4. You can land on page one of Google organically

First,  let me say that I am not against PPC campaigns. But, when you are first starting out in inbound, financing and running a solid PPC campaign may not be possible. That doesn’t mean that your content will never get to the top of page one of Google.  If you have HubSpot, I recommend using their optimization tools  as often as possible, especially for your blogs. This tool helps you focus on one or two keywords optimizes your entire post for the best search results.  Not every post will end up on page one, but if you optimize your posts routinely, don’t be surprised when you find one of your posts leading the Google pack.

5. Social media matters

Social media should be used to promote content but here’s the kicker and the part that confuses those new to inbound. Not all the content you post should be YOUR content.  Here’s the how and why. Whenever you post to social media you should follow the 10:4:1 rule.  Basically, it goes like this: If you are posting 15 times to social media this week, 10 of those posts should be from third-party, or other, sources, 4 posts should be your blogs, and 1 should be a new landing page or another type of premium content offer. It may seem counter-productive to send people to someone else’s website but the end result is you become an information hub. Your audience no longer has to track down 15 different sources, they know you’re the go-to spot. You’re not only seen as an expert, but you build a relationship of trust that you’re a company that isn’t just out to sell, sell, sell. You want to help, and that builds lifelong customers and clients.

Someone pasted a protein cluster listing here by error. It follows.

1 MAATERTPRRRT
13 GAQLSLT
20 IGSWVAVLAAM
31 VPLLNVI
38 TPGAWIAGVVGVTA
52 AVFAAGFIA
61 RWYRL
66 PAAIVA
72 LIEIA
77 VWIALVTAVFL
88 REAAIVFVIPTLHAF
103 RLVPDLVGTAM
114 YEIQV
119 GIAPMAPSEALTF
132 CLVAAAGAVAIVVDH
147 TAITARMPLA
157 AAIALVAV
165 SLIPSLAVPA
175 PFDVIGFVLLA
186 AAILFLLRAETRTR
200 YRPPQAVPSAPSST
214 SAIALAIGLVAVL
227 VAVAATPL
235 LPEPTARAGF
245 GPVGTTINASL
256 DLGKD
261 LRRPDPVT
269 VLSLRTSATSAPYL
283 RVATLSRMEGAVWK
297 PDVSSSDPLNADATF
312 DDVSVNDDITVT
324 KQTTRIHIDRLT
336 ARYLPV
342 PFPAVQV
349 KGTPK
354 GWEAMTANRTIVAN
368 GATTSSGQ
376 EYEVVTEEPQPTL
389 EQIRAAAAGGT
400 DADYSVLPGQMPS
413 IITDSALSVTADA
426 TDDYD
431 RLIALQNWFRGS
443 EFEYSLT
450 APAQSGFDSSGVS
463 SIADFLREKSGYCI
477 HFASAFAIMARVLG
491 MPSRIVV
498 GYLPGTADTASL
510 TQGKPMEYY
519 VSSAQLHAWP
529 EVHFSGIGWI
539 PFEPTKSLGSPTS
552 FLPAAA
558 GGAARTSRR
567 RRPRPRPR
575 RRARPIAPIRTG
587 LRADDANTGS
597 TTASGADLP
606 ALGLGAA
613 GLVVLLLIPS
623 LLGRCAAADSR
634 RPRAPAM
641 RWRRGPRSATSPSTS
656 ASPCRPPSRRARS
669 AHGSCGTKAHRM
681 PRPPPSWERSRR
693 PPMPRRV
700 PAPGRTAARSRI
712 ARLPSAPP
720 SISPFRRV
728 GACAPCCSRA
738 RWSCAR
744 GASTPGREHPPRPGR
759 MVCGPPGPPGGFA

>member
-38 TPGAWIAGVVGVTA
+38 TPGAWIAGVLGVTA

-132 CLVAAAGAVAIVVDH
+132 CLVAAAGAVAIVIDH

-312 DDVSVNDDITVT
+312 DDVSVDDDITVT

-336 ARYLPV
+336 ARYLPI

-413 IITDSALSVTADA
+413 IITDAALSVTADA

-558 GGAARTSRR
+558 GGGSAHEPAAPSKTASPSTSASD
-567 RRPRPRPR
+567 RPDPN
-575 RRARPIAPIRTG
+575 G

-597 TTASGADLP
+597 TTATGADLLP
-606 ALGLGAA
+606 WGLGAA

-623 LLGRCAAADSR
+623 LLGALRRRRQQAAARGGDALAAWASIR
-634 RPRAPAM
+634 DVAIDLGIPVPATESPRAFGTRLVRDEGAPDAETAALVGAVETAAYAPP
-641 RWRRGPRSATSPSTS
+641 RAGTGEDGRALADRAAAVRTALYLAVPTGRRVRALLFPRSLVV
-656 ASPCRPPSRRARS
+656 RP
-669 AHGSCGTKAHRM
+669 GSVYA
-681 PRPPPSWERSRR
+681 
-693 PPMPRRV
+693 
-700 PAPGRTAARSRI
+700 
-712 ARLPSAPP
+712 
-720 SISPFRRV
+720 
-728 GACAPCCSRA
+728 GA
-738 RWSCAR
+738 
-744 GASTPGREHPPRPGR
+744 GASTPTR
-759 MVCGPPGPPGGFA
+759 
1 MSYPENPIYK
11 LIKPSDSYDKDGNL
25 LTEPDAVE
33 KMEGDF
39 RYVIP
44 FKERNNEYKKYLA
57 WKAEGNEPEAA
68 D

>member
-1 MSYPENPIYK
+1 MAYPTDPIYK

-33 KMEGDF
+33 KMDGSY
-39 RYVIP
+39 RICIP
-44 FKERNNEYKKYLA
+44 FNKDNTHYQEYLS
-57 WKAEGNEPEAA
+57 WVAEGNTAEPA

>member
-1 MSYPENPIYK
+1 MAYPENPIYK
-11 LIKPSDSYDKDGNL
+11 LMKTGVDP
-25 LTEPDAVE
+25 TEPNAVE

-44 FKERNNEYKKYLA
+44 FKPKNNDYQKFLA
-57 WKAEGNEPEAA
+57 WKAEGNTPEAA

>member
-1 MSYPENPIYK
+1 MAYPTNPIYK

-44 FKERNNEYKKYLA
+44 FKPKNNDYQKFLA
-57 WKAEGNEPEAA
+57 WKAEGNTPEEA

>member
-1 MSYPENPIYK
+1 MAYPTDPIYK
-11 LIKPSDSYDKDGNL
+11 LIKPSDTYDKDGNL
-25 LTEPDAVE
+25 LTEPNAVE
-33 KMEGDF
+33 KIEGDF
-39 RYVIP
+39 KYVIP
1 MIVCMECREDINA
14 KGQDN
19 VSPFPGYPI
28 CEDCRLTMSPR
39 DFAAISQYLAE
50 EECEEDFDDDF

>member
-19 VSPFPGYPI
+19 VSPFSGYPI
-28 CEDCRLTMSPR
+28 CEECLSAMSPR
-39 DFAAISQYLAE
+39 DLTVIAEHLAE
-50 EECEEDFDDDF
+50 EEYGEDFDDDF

6. You need an editorial calendar

This is another thing I learned the hard way. I’m not an organized soul. If Type A is the most organized, I’m probably down there closer to Type Z. And when it comes to managing blog topics, it’s way too easy to forget what you wrote and when, let alone managing what others in your organization may be writing about. If you don’t have an editorial calendar you may end up double posting or writing about the same topic as a co-worker or even yourself. An editorial calendar helps you organize not just your blog topics, but your emails, premium content etc. Check out the link to our marketing and editorial calendar at the bottom of this blog.

7. Strategy matters

When you get started in inbound you may think, “OK, I’ve got all the components I need, let’s do this thing!” But I urge you to wait until you have a well thought out strategy. Picture this, you are coach of a football team, would you play your first game without coming up with a solid gameplan? Of course not. Your team needs a strategy in order to win. It’s the same with inbound marketing.

8. Test, Test, Test

Even a year later, this is something I’m reminded of a lot. While the content we create for our buyer personas is based on their pain points and emotional responses, the results are not.  In order to really know if what you are doing is working you need to test. These test include: